The Christmas tree is twinkling, a poinsettia brightens the room and a lofty bundle of mistletoe hangs above the doorway to encourage a few extra smooches. Add in a dusting of snow and a roaring fireplace, and it’s a picture perfect holiday season — until a pet gets sick.
Although you’ve heeded the warnings about poisonous poinsettia plants, dangers of pets ingesting evergreen needles and you keep that tray of chocolate goodies out of Fido’s reach, what about mistletoe?
Mistletoe can poison cats, dogs and even horses, according to The American Society for the Prevention of Cruelty to Animals.
Naturally Occurring Mistletoe
If your pets are allowed to roam freely in the forested regions of California, the South or Southwest, keep an eye open for wild mistletoe. The parasitic plant grows on hardwoods including oak, maple, juniper or Cyprus trees, according to the United States Department of Agriculture Forest Service. In Florida, mistletoe often grows on the bark of laurel oak trees. And in the Midwest heading East (Kansas to New Jersey), oak trees are often a host for the plant, explains the University of Florida IFAS Extension.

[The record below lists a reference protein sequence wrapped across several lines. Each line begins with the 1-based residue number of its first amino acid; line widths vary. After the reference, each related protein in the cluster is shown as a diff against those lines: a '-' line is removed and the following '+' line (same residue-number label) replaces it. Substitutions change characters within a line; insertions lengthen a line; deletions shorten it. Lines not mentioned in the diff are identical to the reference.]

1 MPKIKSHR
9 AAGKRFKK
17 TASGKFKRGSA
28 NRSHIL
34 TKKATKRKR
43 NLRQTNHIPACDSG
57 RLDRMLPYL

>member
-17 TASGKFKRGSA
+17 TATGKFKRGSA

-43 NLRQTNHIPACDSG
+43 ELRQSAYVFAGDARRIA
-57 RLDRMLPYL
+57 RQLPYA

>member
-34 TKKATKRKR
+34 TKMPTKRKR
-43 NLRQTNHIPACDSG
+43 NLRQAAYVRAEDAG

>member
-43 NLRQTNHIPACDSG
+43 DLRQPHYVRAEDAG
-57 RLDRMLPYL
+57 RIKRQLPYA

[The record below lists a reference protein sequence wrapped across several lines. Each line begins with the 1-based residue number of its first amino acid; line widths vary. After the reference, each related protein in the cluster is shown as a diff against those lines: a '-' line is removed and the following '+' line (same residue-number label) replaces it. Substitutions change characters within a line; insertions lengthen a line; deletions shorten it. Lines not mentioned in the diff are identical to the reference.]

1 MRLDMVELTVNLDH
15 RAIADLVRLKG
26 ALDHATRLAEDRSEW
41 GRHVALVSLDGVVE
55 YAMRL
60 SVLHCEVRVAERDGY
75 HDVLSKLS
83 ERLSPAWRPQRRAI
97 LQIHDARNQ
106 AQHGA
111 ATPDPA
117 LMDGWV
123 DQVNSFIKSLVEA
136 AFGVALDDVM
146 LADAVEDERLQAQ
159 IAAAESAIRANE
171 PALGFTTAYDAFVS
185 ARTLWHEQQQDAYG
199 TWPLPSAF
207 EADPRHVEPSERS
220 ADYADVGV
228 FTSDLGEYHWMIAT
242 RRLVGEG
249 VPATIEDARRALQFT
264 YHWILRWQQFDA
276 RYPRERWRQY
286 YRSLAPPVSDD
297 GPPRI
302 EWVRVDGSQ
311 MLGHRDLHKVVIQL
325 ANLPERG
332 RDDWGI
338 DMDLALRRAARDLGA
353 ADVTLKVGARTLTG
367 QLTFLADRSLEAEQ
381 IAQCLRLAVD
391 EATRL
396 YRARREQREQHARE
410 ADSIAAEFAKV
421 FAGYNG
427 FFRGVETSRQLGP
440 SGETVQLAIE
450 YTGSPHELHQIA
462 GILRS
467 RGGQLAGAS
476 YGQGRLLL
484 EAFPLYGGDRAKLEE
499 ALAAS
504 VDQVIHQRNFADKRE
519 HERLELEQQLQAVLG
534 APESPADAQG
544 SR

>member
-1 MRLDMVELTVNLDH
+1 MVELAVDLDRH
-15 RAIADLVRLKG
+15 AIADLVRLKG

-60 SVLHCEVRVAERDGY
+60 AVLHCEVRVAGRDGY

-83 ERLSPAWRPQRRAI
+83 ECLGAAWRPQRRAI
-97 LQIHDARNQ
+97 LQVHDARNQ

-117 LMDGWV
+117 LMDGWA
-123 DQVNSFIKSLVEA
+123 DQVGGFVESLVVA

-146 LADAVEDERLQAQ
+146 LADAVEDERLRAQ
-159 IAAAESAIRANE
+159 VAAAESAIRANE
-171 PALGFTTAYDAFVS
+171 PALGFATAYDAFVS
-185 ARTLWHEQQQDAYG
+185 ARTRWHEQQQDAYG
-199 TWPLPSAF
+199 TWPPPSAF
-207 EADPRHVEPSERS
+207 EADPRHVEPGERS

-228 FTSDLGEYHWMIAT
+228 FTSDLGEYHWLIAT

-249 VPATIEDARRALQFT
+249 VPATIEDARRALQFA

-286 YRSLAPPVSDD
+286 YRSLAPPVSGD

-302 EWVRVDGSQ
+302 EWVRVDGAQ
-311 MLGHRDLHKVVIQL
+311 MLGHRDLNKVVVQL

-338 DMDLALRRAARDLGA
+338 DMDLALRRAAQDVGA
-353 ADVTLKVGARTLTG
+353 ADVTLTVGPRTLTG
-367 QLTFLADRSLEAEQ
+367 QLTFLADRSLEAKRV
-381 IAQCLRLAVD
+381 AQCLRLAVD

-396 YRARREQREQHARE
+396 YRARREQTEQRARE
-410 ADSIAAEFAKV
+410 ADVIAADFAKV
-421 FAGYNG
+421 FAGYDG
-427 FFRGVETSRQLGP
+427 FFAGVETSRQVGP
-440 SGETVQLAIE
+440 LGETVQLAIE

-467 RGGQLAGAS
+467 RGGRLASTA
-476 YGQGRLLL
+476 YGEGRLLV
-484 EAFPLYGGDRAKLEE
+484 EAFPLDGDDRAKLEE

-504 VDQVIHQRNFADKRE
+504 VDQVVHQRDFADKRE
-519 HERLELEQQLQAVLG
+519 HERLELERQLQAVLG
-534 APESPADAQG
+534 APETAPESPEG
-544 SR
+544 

The green leafy shoots and tender white berries of mistletoe attract birds — which in turn may peak the attention of curious cats and dogs.
Effects of Pets Eating Mistletoe
If your pet eats wild growing mistletoe — or a fresh decorative display of the plant in your home — it risks serious illness. Digestive upset and heart collapse are possible, explains Marty Smith, DVM, from Drs. Foster & Smith’s Pet Education website. Other possible side effects from ingesting mistletoe include vomiting, diarrhea, bradycardia and erratic behavior from hallucinations.
“Between 1985 and 1992, U.S. poison control centers reported 1,754 cases of accidental poisoning of children or pets with mistletoe,” the University of Florida IFAS Extension reports.
If you suspect your pet has eaten mistletoe, call your veterinarian immediately for an emergency consultation and remove all mistletoe from the home to discourage other pets from eating the plant.
Sources and Suggested Further Reading:
United States Department of Agriculture Forest Service, “The Mistletoe Center”, United States Department of Agriculture
Marty Smith, DVM, “Holiday Safety Tips for Dogs,” Drs. Foster & Smith, Inc.
University of Florida IFAS Extension, “Mistletoe”, University of Florida
The American Society for the Prevention of Cruelty to Animals, “Mistletoe – American”, The American Society for the Prevention of Cruelty to Animals
US Food and Drug Administration, “Take the “Oh No!” Out of Your and Your Pets’ Holiday “Ho-Ho-Ho!””, US Food and Drug Administration